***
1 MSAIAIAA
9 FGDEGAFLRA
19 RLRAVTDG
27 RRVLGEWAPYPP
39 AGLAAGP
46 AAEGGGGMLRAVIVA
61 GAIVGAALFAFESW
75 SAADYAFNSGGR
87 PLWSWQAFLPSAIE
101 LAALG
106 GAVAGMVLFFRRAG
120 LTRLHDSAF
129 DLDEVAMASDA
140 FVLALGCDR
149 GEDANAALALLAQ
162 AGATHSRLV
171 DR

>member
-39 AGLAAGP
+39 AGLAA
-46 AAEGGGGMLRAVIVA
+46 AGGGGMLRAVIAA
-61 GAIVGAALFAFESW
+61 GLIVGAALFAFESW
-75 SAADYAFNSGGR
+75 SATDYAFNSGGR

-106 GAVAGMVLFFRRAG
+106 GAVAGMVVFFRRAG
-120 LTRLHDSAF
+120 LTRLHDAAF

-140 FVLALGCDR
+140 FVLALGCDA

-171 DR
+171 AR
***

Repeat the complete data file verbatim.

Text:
1 MSAIAIAA
9 FGDEGAFLRA
19 RLRAVTDG
27 RRVLGEWAPYPP
39 AGLAAGP
46 AAEGGGGMLRAVIVA
61 GAIVGAALFAFESW
75 SAADYAFNSGGR
87 PLWSWQAFLPSAIE
101 LAALG
106 GAVAGMVLFFRRAG
120 LTRLHDSAF
129 DLDEVAMASDA
140 FVLALGCDR
149 GEDANAALALLAQ
162 AGATHSRLV
171 DR

>member
-39 AGLAAGP
+39 AGLAA
-46 AAEGGGGMLRAVIVA
+46 AGGGGMLRAVIAA
-61 GAIVGAALFAFESW
+61 GLIVGAALFAFESW
-75 SAADYAFNSGGR
+75 SATDYAFNSGGR

-106 GAVAGMVLFFRRAG
+106 GAVAGMVVFFRRAG
-120 LTRLHDSAF
+120 LTRLHDAAF

-140 FVLALGCDR
+140 FVLALGCDA

-171 DR
+171 AR